(VIDEO) Texas Tech faculty members were instrumental in a critical part of this discovery.
Less than two weeks after the founders of the Laser Interferometer Gravitational-Wave Observatory (LIGO) were awarded the Nobel Prize in Physics for the detection of gravitational waves, LIGO scientists, including Texas Tech University's own Alessandra Corsi and Benjamin Owen, are announcing another major scientific breakthrough.
On Aug. 17, LIGO and Virgo, its European counterpart, detected gravitational waves from the merger of two neutron stars 130 million light years away, an event dubbed GW170817. A mere 1.7 seconds later, the NASA/Fermi satellite recorded a flash of gamma rays, but scientists immediately noticed the rays were substantially less bright than all the gamma rays they'd previously seen.
Hours later, the merger was detected in ultraviolet, visible and infrared light. X-rays showed up nine days later, and on the 16th day, Corsi's team finally detected a radio signal from the event using the Karl G. Jansky Very Large Array (VLA) at the National Radio Astronomy Observatory, a facility of the National Science Foundation (NSF) operated under cooperative agreement by Associated Universities Inc.
Those radio and X-ray observations became key to deciphering the mystery of the too-dim gamma rays.
Neutron stars are different from regular stars. When large stars explode and collapse in on themselves – a phenomenon called a supernova – what remains is the star's small, ultra-dense core. The electrons and protons found in normal matter melt into one another, forming neutrons – hence the name.
When two neutron stars approach one another, spiraling in toward their eventual merger, they send off gravitational waves. It had been hypothesized that after the neutron stars collide, a jet of fast-moving material is emitted at high latitudes, where gamma rays are produced in a phenomenon known as short gamma-ray burst. As this jet gradually decelerates and expands, X-rays and radio waves – with a very high frequency, far above what humans can hear – are also emitted in a phenomenon called afterglow. The Fermi satellite detection of gamma rays only 1.7 seconds after the LIGO detection represents the first direct proof that short gamma-ray bursts originate from binary neutron star mergers.
"We thought it would be years before we could do it, but this one was so loud we actually got information on the structure of the neutron stars,” said Owen, a professor in the Texas Tech Department of Physics & Astronomy. "Roughly speaking, we could tell the radius as well as the mass, and that tells us about matter under extreme conditions. Neutron stars are the densest matter in the universe and it's uncertain how that stuff behaves.”
Every previous observation of gamma-ray bursts has involved a jet pointing from the source to Earth. Because in this event it took the X-rays and radio waves so much longer to reach Earth than the gamma rays and visible light, scientists now believe they are seeing the gamma ray burst from the side.
"This is the first time a gamma-ray burst has been seen whose jet wasn't directly pointed at Earth,” said Corsi, an assistant professor at Texas Tech. "We think that when this merger took place, we weren't lucky enough to sit exactly on the axis of the fast jet. Radio tells us we observed the light from the neutron star merger but we saw it differently from before, when we had this really privileged viewpoint of gamma-ray bursts.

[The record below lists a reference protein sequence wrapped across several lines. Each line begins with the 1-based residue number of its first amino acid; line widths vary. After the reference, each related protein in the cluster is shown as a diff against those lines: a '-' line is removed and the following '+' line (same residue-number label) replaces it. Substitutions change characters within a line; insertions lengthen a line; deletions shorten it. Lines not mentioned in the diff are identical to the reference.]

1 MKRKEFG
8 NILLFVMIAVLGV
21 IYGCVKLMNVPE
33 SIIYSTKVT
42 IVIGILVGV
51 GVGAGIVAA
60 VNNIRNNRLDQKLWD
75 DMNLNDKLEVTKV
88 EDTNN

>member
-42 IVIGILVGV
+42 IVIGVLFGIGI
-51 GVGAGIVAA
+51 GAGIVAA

"If Earth was aligned with the jet, we would have seen the radio emission earlier and brighter. Because of the delayed onset in the radio, we can tell we're observing off-axis. Off-axis gamma ray bursts are something people have hunted for about 20 years and never found. LIGO and Virgo just gave us the first opportunity to image in radio an off-axis jet.”
Because seeing neutron star binary mergers from an off-axis perspective is far more likely than having them point directly at Earth, scientists can now use radio waves to study the emission from events like GW170817 instead of waiting for a direct hit from a gamma-ray burst. Observations of off-axis bursts offer a unique opportunity to probe how fast jets produced in neutron star mergers drill through the tidally ejected material and how they later interact with the interstellar medium – the matter between stars.
"Now we expect that, next time LIGO sees a merger between two neutron stars, we can use radio telescopes to see the merger, no matter how it's oriented,” Corsi said. "Radio emission is ubiquitous.”
GW170817 also is the first time any astronomical event has been observed in both gravitational waves and in light. It's important to study astronomical events through as many messengers as possible to get the most accurate and complete understanding of it.
"There's a fundamental difference between optical-infrared emission and X-rays and radio,” Corsi said. "The emission in optical and infrared probes the neutron-rich ejecta and how heavy elements are being formed – in this merger, you get elements heavier than iron forming via a series of nuclear reactions so we can explain how gold, platinum, etc. are created. The radio and X-rays probe a different type of emission and provide complementary information, such as how much energy is coupled to the fastest ejecta, and in fact they tell us that there is a fast (relativistic) component.
"There are things you cannot probe with only one of these messengers. You cannot tell about strong gravity without gravitational waves; you cannot tell what's around the merger and what happened to the material spit out in all directions without the light; you cannot say what elements were synthesized without the light. It's just through putting things together that you can arrive at a picture to really understand what happens during the catastrophic cosmic collision of two neutron stars.”
The findings achieved from this binary neutron star merger are likely to have far-reaching effects throughout the entire field.
"This is really going to change the way we do astronomy,” Corsi said.
"It's just a harbinger of things to come,” Owen agreed. "If you ask about the scale or history of the universe, one merger doesn't tell us that much. But as we get more in the coming years, we can do demographics and really say something.”